Every week, PME Services has new potential customers calling. “Hey PME, I need a quote on a gage. What is the cost?” As much as we would like to give a quote on this, we are missing some key information. Things like manufacture, model number, and description. A caliper gage is not the same cost as a pressure gage. Once PME takes on such work, we need information from the customer about intervals, calibration ranges, and tolerances. Since PME is most likely not going to be present at the customers location for validation of their tooling, we need to know these 3 pieces of information.
According to ISO 17025, calibration laboratories are not to assign tolerances or calibration intervals for the customer, but they can report these numbers based on customer provided information. In many cases the customers do not know how to come up with answers to these three questions. For beginners, there are a few general guidelines that help: using manufacturer manuals or sales brochures can provide information about tools needing calibration. If the values listed here are good enough for your applications, you are welcome to tell PME to “use manufacturers tolerance.” If you do not have a specific range, then PME can calibrate the entire range of the machine. Of course, with things like ovens and incubators, checking the whole range is very expensive and very time consuming. If you are only using at a single check point, we would be more than happy to check that specific value.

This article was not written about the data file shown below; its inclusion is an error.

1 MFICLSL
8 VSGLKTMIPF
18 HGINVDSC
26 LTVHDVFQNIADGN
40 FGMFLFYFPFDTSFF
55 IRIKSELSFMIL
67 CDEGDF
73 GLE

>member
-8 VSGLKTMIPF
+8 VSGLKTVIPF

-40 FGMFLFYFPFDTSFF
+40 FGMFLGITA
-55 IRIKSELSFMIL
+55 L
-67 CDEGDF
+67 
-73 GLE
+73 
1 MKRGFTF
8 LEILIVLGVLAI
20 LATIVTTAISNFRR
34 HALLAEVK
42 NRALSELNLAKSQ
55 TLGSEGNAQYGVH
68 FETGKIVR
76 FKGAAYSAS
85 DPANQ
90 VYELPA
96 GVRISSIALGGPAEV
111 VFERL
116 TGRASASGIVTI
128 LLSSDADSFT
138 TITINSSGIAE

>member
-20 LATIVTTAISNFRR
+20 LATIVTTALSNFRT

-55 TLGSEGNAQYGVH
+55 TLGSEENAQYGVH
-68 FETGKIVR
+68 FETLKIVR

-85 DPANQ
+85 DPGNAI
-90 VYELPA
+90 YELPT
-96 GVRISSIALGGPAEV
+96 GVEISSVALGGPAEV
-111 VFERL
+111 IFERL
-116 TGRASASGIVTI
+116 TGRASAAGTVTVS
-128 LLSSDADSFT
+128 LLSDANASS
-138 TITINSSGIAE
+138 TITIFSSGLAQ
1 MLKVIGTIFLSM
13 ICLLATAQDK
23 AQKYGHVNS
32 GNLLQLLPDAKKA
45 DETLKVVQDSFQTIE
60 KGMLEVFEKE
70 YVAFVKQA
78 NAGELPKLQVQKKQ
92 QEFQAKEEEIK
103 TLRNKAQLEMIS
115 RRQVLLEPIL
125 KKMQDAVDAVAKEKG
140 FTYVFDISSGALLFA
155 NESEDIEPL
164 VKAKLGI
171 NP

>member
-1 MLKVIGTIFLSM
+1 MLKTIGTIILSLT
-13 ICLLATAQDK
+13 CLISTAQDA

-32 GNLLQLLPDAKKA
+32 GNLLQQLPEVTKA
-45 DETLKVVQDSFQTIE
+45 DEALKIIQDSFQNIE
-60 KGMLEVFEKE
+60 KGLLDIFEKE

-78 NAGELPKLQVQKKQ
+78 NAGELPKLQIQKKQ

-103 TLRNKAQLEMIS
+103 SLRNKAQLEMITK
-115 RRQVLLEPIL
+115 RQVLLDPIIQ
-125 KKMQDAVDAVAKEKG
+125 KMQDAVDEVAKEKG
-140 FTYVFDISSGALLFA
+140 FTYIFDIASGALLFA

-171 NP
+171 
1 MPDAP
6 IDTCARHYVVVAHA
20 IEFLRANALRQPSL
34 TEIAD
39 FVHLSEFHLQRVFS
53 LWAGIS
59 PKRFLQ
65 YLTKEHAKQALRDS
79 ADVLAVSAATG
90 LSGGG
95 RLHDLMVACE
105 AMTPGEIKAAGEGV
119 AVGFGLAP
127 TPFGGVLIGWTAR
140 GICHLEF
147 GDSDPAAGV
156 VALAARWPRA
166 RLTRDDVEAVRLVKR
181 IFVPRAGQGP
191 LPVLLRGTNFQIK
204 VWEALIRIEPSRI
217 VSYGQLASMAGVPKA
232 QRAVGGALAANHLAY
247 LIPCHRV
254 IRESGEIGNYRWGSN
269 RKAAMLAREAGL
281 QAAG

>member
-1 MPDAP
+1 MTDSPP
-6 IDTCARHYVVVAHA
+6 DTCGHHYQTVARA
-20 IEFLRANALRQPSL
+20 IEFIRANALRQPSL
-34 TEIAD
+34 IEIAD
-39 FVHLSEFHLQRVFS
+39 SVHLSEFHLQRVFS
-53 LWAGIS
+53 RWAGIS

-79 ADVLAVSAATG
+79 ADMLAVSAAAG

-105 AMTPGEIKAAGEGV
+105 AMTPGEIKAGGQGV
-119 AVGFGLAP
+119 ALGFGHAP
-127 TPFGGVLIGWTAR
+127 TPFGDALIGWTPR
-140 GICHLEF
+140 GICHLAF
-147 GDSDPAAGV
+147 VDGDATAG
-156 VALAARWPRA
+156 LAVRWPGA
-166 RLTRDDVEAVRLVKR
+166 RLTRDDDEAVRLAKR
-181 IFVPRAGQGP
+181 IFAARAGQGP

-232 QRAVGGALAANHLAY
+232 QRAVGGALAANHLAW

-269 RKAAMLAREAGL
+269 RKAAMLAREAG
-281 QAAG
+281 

Lastly, calibration intervals. This is the tricky part. Commonly, most companies use 12 months. Many manufacturers would recommend 6 months or 12 months, with the majority leaning towards 12 months. However, this may not always work for you. So, things to take into account would be usage, robustness of the gage, if the device is being moved around a lot, environmental conditions, and how other similar items have acted in the past. Depending on your quality system, it is not uncommon for customers to start everything on 6 months. If there are no out of tolerances after 3 calibration cycles, that they can start increasing the interval. Three or more calibrations allows you to plot the data and estimate when a tool should drift out of tolerance. This is commonly referred to as “Interval Analysis.”